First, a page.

Weaning the retirement industry off our obsession with regulatory categories

The retirement industry has a problem. We are obsessed with regulatory categories.

Welcome to the retirement industry! (Confused yet?)

When people talk about the kind of retirement plan they have, they inevitably talk about the regulatory category. “It’s a Group RRSP.” Or a target-benefit plan. Or a defined-benefit plan. Or a Pooled Registered Pension Plan.

We love our regulatory alphabet soup.

Regulatory categories do matter. They tell you things like:

  • What is the tax treatment of contributions, investment returns, and withdrawals
  • What kinds of things must be or cannot be included in contracts for the plan or product
  • What must be disclosed to the member or consumer
  • The nature of the sponsor or plan / product issuer’s duty to members
  • Who bears the risk in the arrangement (e.g., plan members, sponsors, or both)

These are important things. But they also tell you relatively little about other critical elements of the product or plan. For instance:

  • Investments: How are the assets invested? What is the investment strategy? The asset mix? Who is managing the investments? What is the process for selecting and overseeing the managers? How much choice do members have? How do they choose?
  • Governance: How is the arrangement governed? Is there a fiduciary duty to members to act in their best interests? Is there a board? What kind of people are on the board? What processes does the board use?
  • Costs: What are the fees and costs associated with the product or plan? All the fees, not just the ones that are visible to the member. No plan is free. Especially in an era of lower expected returns, keeping costs to a reasonable minimum is especially important.
  • Administration / member service: How is the plan administered? How does it communicate with and educate plan members? How intuitive and secure is the technology? What is the member (and employer) service like?
  • Contributions: How much money is being put into the plan? How much money comes from the member? How much from your employer? What behavioural features, if any, are included in the plan?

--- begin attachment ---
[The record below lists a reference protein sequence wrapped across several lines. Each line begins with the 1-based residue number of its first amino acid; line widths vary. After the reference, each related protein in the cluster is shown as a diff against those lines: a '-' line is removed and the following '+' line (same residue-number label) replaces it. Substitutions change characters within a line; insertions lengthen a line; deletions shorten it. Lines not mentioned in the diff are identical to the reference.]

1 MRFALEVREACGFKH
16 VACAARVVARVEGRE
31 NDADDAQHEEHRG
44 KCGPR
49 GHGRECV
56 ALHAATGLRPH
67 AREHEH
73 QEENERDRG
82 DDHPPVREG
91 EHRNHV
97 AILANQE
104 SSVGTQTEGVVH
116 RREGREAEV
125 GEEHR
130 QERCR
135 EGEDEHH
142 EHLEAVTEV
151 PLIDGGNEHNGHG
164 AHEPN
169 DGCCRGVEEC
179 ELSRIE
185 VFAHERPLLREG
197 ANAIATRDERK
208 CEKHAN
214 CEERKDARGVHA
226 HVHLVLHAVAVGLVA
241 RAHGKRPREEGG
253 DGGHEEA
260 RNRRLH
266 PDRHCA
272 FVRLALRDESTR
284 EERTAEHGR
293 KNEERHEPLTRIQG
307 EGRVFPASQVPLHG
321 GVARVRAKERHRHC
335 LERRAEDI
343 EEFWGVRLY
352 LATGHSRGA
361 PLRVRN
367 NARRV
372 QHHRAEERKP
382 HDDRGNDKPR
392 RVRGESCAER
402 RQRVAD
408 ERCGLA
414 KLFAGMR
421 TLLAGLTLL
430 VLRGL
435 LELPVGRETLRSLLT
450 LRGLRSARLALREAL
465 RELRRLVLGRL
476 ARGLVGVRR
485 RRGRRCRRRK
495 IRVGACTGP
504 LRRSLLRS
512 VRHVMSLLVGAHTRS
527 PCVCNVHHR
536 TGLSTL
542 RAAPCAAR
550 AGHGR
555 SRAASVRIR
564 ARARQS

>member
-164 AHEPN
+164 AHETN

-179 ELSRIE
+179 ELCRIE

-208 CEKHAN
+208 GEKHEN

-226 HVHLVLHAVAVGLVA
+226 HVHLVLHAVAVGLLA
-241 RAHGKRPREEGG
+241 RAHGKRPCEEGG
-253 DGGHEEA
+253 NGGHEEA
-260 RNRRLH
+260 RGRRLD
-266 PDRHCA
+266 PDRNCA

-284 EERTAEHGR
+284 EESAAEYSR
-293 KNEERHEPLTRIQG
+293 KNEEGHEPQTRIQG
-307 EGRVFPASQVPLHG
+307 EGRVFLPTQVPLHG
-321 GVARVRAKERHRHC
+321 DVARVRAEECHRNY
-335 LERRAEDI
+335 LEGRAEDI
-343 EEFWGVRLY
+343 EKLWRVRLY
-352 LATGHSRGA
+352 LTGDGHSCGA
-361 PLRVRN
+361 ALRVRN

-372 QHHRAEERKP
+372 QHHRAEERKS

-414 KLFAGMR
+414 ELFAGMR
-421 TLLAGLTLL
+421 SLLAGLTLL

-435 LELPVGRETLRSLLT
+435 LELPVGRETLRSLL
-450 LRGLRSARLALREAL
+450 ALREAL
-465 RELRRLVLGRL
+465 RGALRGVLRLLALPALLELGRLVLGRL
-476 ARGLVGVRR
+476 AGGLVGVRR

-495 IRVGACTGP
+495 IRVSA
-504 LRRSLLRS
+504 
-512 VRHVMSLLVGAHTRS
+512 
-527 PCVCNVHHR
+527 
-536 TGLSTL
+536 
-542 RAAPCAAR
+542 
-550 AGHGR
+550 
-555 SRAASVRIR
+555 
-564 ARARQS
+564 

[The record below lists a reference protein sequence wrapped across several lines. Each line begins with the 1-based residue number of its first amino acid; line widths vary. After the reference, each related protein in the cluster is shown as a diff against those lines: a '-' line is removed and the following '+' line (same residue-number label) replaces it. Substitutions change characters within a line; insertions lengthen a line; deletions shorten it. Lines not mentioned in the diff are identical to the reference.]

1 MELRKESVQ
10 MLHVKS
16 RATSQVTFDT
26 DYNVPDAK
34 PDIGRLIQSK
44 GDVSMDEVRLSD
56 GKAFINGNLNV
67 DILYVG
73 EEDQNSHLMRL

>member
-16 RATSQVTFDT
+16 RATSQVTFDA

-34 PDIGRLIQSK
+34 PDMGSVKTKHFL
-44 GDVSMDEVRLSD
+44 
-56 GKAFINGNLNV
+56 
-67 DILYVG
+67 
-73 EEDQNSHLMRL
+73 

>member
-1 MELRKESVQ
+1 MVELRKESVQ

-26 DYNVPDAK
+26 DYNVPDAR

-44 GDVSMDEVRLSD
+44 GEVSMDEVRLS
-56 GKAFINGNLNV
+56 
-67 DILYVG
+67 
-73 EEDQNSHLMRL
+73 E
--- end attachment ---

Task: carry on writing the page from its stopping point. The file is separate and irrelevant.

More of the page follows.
• The income phase: How does the plan help members generate income in retirement? Can it help members manage / insure against the risk of outliving their money? How much flexibility does it provide on withdrawals? How does it help members de-risk their exposure to market risk? How secure is the retirement benefit? The regulatory category may partially answer these questions for DB or target-benefit plans, but it doesn’t provide answers for other kinds of plans or products.

An RRSP is not a product or plan. Neither is any other regulatory category. To constitute a real product or plan, you need to combine the right regulatory category with the right answers to the questions above, and more. And you need to do so in an integrated, holistic fashion, with a focus on outcomes and member needs.

Take, for instance, the my65+ plan that we at Common Wealth created in partnership with SEIU Healthcare. What is my65+? It is a retirement plan for modest earners. Yes, it uses the Tax-Free Savings Account (TFSA) regulatory category, because that allows members to keep their government benefits in retirement, avoiding the punitive Guaranteed Income Supplement “clawback” (to learn more, read this excellent guide by John Stapleton). But it is not right to think about it primarily as a TFSA because in most other respects, besides tax and public-benefits treatment, it is very different from most TFSAs. It is used for long-term, not short-term purposes. It is collective, not individual. It has a fiduciary duty and a non-profit governance structure. It uses low-fee, diversified, professionally allocated investment funds from Vanguard. The shorthand “TFSA” tells you nothing about any of these things.